Open Government

WPC's Center for Government Reform's mission is to partner with stakeholders and citizens to work toward a government focused on its core functions while improving its transparency, accountability, performance, and effectiveness for taxpayers.

What's New

Part III of the Laffer Curve Series

March 26, 2008 in Blog

Here is part III of the Laffer Curve video series produced by the Cato Institute. Part one focused on the theory of the Curve, part two highlighted the evidence surrounding the effect of the Curve, and this one talks about the inane budgetary policies of the Congressional Joint Tax Committee.

It is important to remember the principles behind these videos as the U.S. is experiencing economic turbulence.

View the video here

Former U.S. Comptroller David Walker in Seattle April 15

March 25, 2008 in Blog

When you’re done filing your taxes on April 15, 2008, come join Washington Policy Center for an interactive conference on how to make government work best for taxpayers. Former U.S. Comptroller David Walker of the Government Accountability Office (GAO) will deliver the keynote lunch address. Walker has been touring the nation imploring Americans to "wake up" and deal with the growing fiscal cancer facing the nation.

On July 8, 2007, CBS News did a story on Walker's efforts (video here):

David Walker is a prudent man and a highly respected public official. As comptroller general of the United States he runs he Government Accountability Office, the GAO, which audits the government's books and serves as the investigative arm of the U.S. Congress. He has more than 3,000 employees, a budget of a half a billion dollars, and a message he considers urgent.

"I'm going to show you some numbers…they’re all big and they’re all bad," he says.

So bad, that Walker has given up on elected officials and taken his message directly to taxpayers and opinion makers, hoping to shape the debate in the next presidential election.

"You know the American people, I tell you, they are absolutely starved for two things: the truth, and leadership," Walker says.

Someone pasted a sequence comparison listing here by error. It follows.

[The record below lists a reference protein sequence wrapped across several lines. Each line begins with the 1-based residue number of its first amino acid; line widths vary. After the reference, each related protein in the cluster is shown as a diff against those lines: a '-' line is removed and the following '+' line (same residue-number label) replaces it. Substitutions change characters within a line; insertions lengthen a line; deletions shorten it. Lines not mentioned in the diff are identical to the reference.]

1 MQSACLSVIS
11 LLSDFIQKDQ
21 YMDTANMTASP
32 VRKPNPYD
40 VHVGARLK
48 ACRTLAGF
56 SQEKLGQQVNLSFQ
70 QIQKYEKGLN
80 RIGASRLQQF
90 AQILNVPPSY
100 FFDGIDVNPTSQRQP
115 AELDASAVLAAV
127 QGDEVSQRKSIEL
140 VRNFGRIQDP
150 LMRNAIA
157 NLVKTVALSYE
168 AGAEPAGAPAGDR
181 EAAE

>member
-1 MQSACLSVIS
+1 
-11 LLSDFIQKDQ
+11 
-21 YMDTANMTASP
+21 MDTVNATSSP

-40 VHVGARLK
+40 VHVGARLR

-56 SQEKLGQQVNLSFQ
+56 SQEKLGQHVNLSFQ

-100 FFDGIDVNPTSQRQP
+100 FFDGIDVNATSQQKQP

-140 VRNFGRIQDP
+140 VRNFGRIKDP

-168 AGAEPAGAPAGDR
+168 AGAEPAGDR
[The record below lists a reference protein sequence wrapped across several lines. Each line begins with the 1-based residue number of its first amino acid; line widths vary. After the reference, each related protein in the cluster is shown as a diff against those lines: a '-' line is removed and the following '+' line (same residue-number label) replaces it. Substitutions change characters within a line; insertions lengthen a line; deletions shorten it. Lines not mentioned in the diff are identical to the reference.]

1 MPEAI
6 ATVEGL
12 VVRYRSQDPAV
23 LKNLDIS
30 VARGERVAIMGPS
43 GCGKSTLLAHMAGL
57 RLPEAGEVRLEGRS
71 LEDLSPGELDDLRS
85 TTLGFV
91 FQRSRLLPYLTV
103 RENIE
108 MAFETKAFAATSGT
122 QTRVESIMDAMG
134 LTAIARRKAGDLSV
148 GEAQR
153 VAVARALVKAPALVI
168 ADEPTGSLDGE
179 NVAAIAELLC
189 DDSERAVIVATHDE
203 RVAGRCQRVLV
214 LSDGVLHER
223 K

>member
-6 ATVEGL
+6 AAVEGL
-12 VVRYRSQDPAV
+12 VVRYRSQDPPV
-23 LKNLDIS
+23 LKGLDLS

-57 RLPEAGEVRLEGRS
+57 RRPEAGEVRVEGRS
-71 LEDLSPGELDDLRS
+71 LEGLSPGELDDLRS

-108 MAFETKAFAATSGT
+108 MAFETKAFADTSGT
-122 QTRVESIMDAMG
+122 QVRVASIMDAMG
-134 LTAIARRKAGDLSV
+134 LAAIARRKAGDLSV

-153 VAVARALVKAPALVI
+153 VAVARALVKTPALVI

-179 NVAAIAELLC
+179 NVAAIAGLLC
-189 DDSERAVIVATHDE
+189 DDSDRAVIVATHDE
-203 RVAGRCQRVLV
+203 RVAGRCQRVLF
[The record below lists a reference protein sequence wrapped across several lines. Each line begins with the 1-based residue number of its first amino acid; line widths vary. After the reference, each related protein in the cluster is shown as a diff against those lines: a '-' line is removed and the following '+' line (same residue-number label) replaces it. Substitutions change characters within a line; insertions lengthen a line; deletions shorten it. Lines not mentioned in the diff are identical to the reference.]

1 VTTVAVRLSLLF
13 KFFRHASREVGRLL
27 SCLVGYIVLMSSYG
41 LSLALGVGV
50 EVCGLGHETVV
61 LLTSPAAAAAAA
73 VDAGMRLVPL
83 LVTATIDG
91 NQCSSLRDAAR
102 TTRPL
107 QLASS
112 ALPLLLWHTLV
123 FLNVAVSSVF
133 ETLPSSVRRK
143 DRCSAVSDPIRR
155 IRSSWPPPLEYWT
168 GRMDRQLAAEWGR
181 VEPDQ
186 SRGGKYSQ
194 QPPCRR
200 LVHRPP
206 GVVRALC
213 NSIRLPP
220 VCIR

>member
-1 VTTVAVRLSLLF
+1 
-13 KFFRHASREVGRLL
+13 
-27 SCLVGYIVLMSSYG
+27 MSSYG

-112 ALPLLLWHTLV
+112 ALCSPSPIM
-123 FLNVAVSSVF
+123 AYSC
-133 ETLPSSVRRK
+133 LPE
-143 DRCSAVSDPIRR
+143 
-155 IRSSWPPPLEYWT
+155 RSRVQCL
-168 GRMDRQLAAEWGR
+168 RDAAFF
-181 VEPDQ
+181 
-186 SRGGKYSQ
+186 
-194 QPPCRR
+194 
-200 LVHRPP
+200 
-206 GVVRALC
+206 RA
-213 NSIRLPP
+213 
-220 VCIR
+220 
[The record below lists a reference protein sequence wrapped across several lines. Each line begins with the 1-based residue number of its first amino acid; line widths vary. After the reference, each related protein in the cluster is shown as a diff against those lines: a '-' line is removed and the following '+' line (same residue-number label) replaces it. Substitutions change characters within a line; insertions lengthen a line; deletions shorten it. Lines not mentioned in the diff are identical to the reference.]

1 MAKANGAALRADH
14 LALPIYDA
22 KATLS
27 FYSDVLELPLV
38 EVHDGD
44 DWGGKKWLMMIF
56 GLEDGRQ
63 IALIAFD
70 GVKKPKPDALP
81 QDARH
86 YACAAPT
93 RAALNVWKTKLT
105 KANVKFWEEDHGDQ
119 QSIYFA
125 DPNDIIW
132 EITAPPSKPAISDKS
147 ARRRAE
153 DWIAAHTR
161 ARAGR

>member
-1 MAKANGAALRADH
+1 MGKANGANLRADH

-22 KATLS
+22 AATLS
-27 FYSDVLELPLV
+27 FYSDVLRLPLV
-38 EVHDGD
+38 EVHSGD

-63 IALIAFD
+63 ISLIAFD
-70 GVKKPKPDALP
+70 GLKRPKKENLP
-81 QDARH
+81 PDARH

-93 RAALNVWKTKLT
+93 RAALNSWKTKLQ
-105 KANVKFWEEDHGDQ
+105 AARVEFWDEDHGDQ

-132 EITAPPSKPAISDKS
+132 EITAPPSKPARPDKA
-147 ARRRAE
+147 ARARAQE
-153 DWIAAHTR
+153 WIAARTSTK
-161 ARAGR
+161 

He calls it a fiscal wake up tour, and he is telling civic groups, university forums and newspaper editorial boards that the U.S. has spent, promised, and borrowed itself into such a deep hole it will be unable to climb out if it doesn’t act now. As Walker sees it, the survival of the republic is at stake.

"What’s going on right now is we’re spending more money than we make…we’re charging it to credit card…and expecting our grandchildren to pay for it. And that’s absolutely outrageous," he told the editorial board of the Seattle Post Intelligencer.

Along with Walker, national budget and tax experts will also be speaking at the April 15 conference. Click here for additional details.

King County budget priorities

March 20, 2008 in Blog

At the invitation of Councilmember Kathy Lambert, I had the opportunity this morning to brief the King County Council on budget reform tools it could use to help prioritize the county's budget and address the structural deficit caused by overspending. My presentation focused on utilizing the following best practices to prioritize and efficiently deliver core government services:

  • Balanced budget requirement
  • Spending limit/Rainy day account
  • Non-partisan revenue forecast
  • Performance budgeting (POG)
  • Performance management
  • Budget transparency

By effectively using these budget tools in concert, spending can be prioritized and structured to avoid self-inflicted deficits. This means a budget is better positioned to weather economic downturns while delivering the performance outcomes citizens expect and deserve of their government.

Click here to view the full presentation.

How High is Too High?

March 19, 2008 in Blog

A new Tax Foundation Fiscal Fact study shows that half of U.S. states tax job providers at a higher rate than any other country in the developed world. The United States already has the highest corporate income tax rate in the industrialized world. When combined with state and local taxes, only Japan has a higher tax rate.

Washington state surprisingly fares well on the overall comparison, coming in right about the middle of the pack in comparison with other states. But this is far from a mark of honor because the Tax Foundation chart shows that our state's tax rates are still far greater than the next 29 nations listed. As the study's author, Scott Hodge says,

"This is startling news for America's businesses and workers. Tax
competition for jobs and investment is fierce, and the U.S. continues
to fall further and further behind. Our states should be the world's
leaders in many things, but high taxation should not be one of them.
The high federal corporate tax rate is literally crushing states'
competitive abilities. That means fewer jobs for American workers."

Policymakers, both state and federal, should keep these statistics in mind as the economy continues to ride this current roller coaster.

This Session, There’s a Little Something for Everyone

March 16, 2008 in Publications

Looking back can give one a sense of pessimism or optimism. On one hand you can observe failures; on the other hand you can see room for improvement and discern a productive plan for the future.